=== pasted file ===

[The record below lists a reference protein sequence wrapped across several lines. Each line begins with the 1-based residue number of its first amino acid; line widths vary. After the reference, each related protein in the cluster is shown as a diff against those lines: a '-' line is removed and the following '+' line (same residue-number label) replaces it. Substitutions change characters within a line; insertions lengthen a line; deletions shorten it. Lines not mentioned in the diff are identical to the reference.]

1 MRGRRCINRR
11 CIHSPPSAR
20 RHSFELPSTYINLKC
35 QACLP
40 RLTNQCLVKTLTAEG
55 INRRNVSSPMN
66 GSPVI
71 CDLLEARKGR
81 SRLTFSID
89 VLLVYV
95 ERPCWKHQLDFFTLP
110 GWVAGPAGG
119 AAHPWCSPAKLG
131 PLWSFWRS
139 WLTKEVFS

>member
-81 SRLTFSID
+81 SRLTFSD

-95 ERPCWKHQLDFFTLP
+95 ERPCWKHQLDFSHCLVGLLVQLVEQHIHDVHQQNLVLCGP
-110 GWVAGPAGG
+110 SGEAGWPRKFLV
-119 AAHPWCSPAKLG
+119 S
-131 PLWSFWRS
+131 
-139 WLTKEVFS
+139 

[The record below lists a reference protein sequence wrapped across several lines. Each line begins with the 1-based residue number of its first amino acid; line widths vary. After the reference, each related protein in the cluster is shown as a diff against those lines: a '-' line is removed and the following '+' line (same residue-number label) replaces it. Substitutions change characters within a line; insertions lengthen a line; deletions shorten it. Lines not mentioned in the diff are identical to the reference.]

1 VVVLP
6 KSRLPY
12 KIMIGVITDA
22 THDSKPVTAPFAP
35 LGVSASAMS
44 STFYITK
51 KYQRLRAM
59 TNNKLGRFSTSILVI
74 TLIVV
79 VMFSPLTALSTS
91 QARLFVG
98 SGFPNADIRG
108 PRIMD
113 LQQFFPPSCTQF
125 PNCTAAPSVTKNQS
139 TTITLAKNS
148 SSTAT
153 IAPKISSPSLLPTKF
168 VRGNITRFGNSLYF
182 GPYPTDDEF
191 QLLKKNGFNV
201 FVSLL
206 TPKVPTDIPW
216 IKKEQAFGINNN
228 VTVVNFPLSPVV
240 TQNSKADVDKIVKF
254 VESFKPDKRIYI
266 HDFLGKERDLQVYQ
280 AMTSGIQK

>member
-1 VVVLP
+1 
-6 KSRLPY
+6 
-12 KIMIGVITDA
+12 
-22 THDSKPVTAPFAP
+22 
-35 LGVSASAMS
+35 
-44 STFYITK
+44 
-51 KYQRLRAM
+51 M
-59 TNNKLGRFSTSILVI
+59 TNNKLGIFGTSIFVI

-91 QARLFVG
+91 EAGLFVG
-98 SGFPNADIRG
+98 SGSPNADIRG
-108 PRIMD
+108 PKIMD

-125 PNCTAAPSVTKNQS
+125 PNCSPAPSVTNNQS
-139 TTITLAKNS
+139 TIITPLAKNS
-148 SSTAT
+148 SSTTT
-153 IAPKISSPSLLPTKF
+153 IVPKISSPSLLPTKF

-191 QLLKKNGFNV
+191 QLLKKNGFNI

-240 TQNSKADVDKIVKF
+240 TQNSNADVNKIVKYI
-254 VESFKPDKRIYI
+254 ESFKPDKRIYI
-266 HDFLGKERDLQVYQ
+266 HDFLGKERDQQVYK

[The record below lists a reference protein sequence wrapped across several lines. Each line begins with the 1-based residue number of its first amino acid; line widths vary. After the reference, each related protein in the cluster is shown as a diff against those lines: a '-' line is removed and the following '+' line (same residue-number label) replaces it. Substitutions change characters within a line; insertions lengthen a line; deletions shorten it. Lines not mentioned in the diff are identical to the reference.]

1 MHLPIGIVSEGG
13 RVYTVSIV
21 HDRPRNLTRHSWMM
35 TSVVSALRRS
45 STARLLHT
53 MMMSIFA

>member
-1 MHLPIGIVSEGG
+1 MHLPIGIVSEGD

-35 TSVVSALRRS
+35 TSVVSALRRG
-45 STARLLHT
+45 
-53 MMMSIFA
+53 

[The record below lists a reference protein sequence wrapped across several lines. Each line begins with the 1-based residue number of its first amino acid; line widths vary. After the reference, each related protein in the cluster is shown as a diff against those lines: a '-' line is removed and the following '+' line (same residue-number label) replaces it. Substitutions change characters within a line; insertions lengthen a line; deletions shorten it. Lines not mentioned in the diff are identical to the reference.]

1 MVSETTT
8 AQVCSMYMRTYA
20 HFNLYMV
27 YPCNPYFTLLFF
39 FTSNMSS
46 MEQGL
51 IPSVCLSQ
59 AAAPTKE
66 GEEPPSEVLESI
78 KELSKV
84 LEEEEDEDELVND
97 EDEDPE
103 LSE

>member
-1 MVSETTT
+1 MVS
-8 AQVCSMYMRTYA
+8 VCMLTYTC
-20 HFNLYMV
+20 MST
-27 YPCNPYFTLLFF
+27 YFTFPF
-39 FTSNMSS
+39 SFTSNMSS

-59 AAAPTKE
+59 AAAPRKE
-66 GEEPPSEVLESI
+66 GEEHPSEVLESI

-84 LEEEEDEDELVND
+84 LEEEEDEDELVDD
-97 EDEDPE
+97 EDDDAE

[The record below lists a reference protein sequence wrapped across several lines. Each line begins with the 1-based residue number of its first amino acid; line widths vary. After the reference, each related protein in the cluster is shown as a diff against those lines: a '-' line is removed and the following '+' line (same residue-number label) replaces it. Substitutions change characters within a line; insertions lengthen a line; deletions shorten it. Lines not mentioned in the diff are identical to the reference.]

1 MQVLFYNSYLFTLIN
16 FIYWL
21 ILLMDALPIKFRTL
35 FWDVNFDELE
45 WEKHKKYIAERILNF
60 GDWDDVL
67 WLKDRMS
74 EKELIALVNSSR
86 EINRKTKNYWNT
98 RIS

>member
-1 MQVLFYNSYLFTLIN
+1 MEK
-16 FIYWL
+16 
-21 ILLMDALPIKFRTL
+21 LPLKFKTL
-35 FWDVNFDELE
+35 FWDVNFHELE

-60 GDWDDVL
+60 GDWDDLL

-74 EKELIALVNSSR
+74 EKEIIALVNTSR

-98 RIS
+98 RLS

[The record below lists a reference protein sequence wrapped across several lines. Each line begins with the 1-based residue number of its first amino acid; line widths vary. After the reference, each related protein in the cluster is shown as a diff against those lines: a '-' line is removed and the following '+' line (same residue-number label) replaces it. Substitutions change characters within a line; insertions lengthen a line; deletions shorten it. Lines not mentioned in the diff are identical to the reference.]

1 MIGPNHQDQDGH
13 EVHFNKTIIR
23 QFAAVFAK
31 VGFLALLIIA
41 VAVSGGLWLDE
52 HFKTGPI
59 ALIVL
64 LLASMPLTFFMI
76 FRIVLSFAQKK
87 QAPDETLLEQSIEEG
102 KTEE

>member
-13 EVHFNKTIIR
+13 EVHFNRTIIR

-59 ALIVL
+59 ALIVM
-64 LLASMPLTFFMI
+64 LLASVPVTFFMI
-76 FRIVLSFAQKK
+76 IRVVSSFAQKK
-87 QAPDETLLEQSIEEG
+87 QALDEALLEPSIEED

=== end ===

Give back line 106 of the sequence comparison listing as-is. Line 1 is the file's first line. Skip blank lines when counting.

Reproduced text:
>member